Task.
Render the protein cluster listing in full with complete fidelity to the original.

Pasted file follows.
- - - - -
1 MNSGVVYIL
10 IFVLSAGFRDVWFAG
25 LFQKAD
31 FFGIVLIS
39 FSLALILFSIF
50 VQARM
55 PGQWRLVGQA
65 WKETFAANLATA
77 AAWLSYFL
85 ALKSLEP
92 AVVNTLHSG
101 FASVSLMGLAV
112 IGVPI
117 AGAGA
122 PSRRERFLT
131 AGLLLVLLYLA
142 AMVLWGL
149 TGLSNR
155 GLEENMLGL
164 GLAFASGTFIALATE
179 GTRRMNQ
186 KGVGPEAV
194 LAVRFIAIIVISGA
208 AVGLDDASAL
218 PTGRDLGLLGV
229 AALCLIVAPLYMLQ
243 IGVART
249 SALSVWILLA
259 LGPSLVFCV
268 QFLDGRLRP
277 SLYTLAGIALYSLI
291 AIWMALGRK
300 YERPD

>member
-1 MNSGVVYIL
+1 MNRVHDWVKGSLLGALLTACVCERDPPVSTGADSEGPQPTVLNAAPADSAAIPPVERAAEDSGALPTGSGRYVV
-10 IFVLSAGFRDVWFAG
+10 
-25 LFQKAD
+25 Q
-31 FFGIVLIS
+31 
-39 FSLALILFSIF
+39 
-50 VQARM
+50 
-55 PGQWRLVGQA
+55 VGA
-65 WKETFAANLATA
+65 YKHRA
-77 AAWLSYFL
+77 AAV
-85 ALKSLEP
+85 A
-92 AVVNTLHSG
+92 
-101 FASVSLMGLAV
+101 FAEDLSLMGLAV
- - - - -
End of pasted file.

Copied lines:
1 MNSGVVYIL
10 IFVLSAGFRDVWFAG
25 LFQKAD
31 FFGIVLIS
39 FSLALILFSIF
50 VQARM
55 PGQWRLVGQA
65 WKETFAANLATA
77 AAWLSYFL
85 ALKSLEP
92 AVVNTLHSG
101 FASVSLMGLAV
112 IGVPI
117 AGAGA
122 PSRRERFLT
131 AGLLLVLLYLA
142 AMVLWGL
149 TGLSNR
155 GLEENMLGL
164 GLAFASGTFIALATE
179 GTRRMNQ
186 KGVGPEAV
194 LAVRFIAIIVISGA
208 AVGLDDASAL
218 PTGRDLGLLGV
229 AALCLIVAPLYMLQ
243 IGVART
249 SALSVWILLA
259 LGPSLVFCV
268 QFLDGRLRP
277 SLYTLAGIALYSLI
291 AIWMALGRK
300 YERPD

>member
-1 MNSGVVYIL
+1 MNRVHDWVKGSLLGALLTACVCERDPPVSTGADSEGPQPTVLNAAPADSAAIPPVERAAEDSGALPTGSGRYVV
-10 IFVLSAGFRDVWFAG
+10 
-25 LFQKAD
+25 Q
-31 FFGIVLIS
+31 
-39 FSLALILFSIF
+39 
-50 VQARM
+50 
-55 PGQWRLVGQA
+55 VGA
-65 WKETFAANLATA
+65 YKHRA
-77 AAWLSYFL
+77 AAV
-85 ALKSLEP
+85 A
-92 AVVNTLHSG
+92 
-101 FASVSLMGLAV
+101 FAEDLSLMGLAV